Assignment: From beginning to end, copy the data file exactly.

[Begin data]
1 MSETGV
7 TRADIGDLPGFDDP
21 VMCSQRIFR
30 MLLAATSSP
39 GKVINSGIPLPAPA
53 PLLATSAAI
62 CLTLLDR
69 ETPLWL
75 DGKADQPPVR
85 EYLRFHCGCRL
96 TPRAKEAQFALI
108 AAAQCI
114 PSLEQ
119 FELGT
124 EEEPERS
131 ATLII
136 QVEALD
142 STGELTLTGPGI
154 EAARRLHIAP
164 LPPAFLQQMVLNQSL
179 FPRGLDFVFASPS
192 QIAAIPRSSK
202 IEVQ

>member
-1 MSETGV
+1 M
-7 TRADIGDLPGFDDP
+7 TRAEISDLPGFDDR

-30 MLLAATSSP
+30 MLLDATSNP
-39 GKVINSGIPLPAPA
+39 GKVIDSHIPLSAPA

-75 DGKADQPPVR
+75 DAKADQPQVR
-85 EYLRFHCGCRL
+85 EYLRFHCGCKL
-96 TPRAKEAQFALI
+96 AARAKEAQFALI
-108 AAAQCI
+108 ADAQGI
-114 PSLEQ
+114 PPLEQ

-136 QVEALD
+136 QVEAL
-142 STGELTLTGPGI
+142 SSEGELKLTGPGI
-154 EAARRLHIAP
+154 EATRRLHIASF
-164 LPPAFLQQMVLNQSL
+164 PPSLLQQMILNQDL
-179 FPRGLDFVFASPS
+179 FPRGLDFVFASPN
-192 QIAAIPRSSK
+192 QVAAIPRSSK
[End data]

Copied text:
1 MSETGV
7 TRADIGDLPGFDDP
21 VMCSQRIFR
30 MLLAATSSP
39 GKVINSGIPLPAPA
53 PLLATSAAI
62 CLTLLDR
69 ETPLWL
75 DGKADQPPVR
85 EYLRFHCGCRL
96 TPRAKEAQFALI
108 AAAQCI
114 PSLEQ
119 FELGT
124 EEEPERS
131 ATLII
136 QVEALD
142 STGELTLTGPGI
154 EAARRLHIAP
164 LPPAFLQQMVLNQSL
179 FPRGLDFVFASPS
192 QIAAIPRSSK
202 IEVQ

>member
-1 MSETGV
+1 M
-7 TRADIGDLPGFDDP
+7 TRAEISDLPGFDDR

-30 MLLAATSSP
+30 MLLDATSNP
-39 GKVINSGIPLPAPA
+39 GKVIDSHIPLSAPA

-75 DGKADQPPVR
+75 DAKADQPQVR
-85 EYLRFHCGCRL
+85 EYLRFHCGCKL
-96 TPRAKEAQFALI
+96 AARAKEAQFALI
-108 AAAQCI
+108 ADAQGI
-114 PSLEQ
+114 PPLEQ

-136 QVEALD
+136 QVEAL
-142 STGELTLTGPGI
+142 SSEGELKLTGPGI
-154 EAARRLHIAP
+154 EATRRLHIASF
-164 LPPAFLQQMVLNQSL
+164 PPSLLQQMILNQDL
-179 FPRGLDFVFASPS
+179 FPRGLDFVFASPN
-192 QIAAIPRSSK
+192 QVAAIPRSSK